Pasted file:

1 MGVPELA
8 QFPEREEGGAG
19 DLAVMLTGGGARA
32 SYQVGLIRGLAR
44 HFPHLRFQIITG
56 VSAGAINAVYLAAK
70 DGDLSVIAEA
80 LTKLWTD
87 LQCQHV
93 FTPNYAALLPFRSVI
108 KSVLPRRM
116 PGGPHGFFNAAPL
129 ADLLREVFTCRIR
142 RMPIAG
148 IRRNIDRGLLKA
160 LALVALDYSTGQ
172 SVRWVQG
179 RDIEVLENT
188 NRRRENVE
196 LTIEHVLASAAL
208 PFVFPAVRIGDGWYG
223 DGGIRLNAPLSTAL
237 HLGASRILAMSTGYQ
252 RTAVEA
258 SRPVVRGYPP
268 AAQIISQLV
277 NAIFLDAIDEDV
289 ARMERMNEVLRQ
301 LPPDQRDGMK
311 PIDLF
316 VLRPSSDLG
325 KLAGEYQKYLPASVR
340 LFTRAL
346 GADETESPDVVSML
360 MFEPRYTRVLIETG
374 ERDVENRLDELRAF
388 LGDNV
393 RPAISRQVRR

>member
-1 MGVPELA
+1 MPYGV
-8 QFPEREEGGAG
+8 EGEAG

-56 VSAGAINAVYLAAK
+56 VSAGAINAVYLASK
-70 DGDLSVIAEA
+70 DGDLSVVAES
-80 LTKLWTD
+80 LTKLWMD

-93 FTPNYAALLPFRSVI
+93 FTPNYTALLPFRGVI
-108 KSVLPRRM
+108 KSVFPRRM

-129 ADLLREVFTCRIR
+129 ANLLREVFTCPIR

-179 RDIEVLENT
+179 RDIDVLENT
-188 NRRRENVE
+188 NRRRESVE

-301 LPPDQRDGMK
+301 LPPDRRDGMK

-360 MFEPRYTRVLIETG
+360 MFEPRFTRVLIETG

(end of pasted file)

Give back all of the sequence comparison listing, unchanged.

1 MGVPELA
8 QFPEREEGGAG
19 DLAVMLTGGGARA
32 SYQVGLIRGLAR
44 HFPHLRFQIITG
56 VSAGAINAVYLAAK
70 DGDLSVIAEA
80 LTKLWTD
87 LQCQHV
93 FTPNYAALLPFRSVI
108 KSVLPRRM
116 PGGPHGFFNAAPL
129 ADLLREVFTCRIR
142 RMPIAG
148 IRRNIDRGLLKA
160 LALVALDYSTGQ
172 SVRWVQG
179 RDIEVLENT
188 NRRRENVE
196 LTIEHVLASAAL
208 PFVFPAVRIGDGWYG
223 DGGIRLNAPLSTAL
237 HLGASRILAMSTGYQ
252 RTAVEA
258 SRPVVRGYPP
268 AAQIISQLV
277 NAIFLDAIDEDV
289 ARMERMNEVLRQ
301 LPPDQRDGMK
311 PIDLF
316 VLRPSSDLG
325 KLAGEYQKYLPASVR
340 LFTRAL
346 GADETESPDVVSML
360 MFEPRYTRVLIETG
374 ERDVENRLDELRAF
388 LGDNV
393 RPAISRQVRR

>member
-1 MGVPELA
+1 MPYGV
-8 QFPEREEGGAG
+8 EGEAG

-56 VSAGAINAVYLAAK
+56 VSAGAINAVYLASK
-70 DGDLSVIAEA
+70 DGDLSVVAES
-80 LTKLWTD
+80 LTKLWMD

-93 FTPNYAALLPFRSVI
+93 FTPNYTALLPFRGVI
-108 KSVLPRRM
+108 KSVFPRRM

-129 ADLLREVFTCRIR
+129 ANLLREVFTCPIR

-179 RDIEVLENT
+179 RDIDVLENT
-188 NRRRENVE
+188 NRRRESVE

-301 LPPDQRDGMK
+301 LPPDRRDGMK

-360 MFEPRYTRVLIETG
+360 MFEPRFTRVLIETG